European Elections 2014
UKIP and the Politics of Disruption
On the Cynicism of UKIP Candidacies for the European Elections and why the People must reject them
As we dust ourselves off from the recent debates between Nigel Farage and Nick Clegg, it appears that the odd man out has now obtained legitimacy, stature, plausibility. Nick Clegg was dreadful and failed to convey the very absurdity of UKIP policy on obvious grounds. The very fact that Nick Clegg stood on the same stage as Nigel Farage was a mistake and revealed his lack of political judgment. Why were not the other two parties represented, as an all UK debate? Or, perhaps, it was in fact a job interview for the junior partner in the next Coalition?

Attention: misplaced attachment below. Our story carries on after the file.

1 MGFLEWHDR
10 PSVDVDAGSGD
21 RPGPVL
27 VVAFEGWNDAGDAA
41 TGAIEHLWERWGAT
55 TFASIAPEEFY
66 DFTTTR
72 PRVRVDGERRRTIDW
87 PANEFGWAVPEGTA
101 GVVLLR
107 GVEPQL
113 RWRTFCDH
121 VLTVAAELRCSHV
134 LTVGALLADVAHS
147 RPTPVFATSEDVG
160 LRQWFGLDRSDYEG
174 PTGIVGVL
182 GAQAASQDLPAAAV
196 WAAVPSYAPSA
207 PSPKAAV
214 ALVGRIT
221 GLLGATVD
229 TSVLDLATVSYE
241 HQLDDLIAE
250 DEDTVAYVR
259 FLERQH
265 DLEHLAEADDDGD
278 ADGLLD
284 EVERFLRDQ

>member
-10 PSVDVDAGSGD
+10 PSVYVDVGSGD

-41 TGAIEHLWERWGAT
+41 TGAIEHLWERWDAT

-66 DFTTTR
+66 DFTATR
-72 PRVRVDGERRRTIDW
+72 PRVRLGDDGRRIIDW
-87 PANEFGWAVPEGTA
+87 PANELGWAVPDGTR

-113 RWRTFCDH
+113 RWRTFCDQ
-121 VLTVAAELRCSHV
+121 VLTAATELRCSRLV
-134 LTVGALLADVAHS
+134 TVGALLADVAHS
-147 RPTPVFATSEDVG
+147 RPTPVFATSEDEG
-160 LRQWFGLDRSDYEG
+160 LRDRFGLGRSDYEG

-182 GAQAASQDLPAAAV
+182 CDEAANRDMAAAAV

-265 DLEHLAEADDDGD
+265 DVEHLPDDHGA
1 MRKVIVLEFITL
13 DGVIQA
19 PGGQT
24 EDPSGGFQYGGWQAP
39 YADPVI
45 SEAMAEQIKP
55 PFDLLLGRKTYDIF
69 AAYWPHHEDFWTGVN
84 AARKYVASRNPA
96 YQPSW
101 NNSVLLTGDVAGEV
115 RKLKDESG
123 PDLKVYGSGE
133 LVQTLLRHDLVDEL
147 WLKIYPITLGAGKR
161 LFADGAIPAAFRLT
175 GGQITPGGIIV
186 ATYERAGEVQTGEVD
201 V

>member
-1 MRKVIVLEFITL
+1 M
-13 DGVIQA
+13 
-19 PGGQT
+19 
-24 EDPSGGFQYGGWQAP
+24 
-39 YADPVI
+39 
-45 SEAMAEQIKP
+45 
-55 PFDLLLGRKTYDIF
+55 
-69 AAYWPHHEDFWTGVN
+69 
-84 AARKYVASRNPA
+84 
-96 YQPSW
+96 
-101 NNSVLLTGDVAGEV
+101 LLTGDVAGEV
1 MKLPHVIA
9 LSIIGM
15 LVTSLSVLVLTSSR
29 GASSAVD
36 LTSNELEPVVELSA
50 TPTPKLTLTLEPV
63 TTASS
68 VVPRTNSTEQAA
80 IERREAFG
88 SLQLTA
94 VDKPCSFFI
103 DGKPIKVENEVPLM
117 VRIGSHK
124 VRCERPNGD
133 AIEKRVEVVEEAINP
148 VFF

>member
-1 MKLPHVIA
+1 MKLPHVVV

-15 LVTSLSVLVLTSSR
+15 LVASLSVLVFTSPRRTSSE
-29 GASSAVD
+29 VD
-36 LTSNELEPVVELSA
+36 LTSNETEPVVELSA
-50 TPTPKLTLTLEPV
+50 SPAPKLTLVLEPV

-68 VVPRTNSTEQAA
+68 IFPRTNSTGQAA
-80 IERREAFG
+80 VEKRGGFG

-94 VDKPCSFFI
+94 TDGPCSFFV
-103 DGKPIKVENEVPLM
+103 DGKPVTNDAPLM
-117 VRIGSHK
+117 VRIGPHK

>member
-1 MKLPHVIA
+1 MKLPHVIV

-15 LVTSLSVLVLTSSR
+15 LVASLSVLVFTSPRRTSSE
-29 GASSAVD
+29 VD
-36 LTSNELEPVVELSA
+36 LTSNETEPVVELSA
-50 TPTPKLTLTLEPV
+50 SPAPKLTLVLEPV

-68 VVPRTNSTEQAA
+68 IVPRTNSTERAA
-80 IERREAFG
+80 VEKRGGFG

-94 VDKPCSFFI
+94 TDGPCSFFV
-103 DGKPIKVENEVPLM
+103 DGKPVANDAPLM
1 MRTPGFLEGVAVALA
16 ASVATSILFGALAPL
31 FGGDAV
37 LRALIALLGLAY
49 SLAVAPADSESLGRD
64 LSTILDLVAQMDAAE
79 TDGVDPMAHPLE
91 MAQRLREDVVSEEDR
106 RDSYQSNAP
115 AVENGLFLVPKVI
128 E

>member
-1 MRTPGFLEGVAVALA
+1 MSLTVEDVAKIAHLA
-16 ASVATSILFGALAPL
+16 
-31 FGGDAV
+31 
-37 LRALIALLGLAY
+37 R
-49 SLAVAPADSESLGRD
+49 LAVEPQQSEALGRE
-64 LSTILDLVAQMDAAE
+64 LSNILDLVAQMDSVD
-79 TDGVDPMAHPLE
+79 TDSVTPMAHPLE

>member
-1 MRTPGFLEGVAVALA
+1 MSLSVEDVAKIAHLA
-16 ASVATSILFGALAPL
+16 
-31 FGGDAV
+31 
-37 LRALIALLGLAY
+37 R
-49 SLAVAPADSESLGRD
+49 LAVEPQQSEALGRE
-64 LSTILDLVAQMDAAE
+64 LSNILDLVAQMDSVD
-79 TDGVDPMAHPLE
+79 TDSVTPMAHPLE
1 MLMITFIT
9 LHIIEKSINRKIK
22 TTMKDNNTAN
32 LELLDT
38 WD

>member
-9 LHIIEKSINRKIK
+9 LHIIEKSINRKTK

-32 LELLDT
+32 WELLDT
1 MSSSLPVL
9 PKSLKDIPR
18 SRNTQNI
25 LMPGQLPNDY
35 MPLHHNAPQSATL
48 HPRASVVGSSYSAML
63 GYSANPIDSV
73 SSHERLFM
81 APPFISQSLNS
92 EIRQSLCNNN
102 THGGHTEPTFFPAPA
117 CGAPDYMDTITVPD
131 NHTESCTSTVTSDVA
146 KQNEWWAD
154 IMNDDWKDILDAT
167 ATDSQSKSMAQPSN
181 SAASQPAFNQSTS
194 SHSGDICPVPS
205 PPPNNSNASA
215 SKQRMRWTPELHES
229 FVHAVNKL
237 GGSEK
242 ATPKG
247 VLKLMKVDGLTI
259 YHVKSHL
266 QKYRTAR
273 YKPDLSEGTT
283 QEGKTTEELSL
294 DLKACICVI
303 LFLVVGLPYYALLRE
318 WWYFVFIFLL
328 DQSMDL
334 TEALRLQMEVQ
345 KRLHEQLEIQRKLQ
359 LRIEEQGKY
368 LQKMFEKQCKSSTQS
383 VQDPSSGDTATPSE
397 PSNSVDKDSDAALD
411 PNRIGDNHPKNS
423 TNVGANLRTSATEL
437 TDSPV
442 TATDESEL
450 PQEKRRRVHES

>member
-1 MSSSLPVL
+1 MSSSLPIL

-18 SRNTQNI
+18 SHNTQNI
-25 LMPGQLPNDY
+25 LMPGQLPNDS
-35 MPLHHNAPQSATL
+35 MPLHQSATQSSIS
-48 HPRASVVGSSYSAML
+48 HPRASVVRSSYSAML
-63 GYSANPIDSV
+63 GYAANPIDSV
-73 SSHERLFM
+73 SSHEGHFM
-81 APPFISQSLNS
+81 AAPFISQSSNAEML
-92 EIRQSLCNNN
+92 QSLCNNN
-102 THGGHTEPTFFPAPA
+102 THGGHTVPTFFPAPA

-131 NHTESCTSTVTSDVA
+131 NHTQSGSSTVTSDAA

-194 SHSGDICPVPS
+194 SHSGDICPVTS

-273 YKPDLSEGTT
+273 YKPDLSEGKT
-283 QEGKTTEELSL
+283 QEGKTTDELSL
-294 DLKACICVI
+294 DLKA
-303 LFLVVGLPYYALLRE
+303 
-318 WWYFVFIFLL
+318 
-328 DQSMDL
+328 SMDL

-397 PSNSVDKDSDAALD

Clegg’s follow up criticism of Farage over Ukraine was a pathetic sideshow to the illegal Western involvement in a coup d’etat, in which fascists have now formally entered into the cabinet of a soon-to-be European government for the first time since WWII. Farage was ironically correct on this issue that the Coalition government has ‘blood on its hands’ over Ukraine, and UKIP has never been as strong as it is today. It is now conceivable to imagine a Coalition Government in which they would be a part, such as a Conservative-UKIP alliance.